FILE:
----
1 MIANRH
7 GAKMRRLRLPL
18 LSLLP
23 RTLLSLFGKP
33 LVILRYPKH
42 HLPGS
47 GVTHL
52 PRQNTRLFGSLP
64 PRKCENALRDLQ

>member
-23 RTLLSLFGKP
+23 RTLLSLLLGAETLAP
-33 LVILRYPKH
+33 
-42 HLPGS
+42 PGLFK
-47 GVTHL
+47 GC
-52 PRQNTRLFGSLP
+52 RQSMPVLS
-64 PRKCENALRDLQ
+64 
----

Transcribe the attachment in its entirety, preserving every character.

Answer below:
1 MIANRH
7 GAKMRRLRLPL
18 LSLLP
23 RTLLSLFGKP
33 LVILRYPKH
42 HLPGS
47 GVTHL
52 PRQNTRLFGSLP
64 PRKCENALRDLQ

>member
-23 RTLLSLFGKP
+23 RTLLSLLLGAETLAP
-33 LVILRYPKH
+33 
-42 HLPGS
+42 PGLFK
-47 GVTHL
+47 GC
-52 PRQNTRLFGSLP
+52 RQSMPVLS
-64 PRKCENALRDLQ
+64 